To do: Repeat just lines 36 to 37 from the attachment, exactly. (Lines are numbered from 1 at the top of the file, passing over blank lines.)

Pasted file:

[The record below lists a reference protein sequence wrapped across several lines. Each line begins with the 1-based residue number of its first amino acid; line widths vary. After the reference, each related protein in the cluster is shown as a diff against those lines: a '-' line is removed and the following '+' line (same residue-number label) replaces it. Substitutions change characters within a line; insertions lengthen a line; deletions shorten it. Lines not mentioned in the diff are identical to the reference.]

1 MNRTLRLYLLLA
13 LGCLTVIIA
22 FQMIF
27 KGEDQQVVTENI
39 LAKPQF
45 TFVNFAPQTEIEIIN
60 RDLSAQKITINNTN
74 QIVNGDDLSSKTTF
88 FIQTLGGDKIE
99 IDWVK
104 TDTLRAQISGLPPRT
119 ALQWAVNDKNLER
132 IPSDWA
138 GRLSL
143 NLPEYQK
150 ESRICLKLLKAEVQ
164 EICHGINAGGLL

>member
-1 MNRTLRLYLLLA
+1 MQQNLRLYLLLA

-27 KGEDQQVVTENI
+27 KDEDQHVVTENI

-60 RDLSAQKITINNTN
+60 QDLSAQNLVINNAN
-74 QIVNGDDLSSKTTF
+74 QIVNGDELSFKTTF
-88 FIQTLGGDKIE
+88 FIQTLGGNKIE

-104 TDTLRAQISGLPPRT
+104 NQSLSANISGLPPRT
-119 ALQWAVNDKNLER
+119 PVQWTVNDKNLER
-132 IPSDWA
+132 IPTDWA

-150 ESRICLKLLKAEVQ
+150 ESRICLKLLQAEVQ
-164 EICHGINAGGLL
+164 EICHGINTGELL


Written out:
-150 ESRICLKLLKAEVQ
+150 ESRICLKLLQAEVQ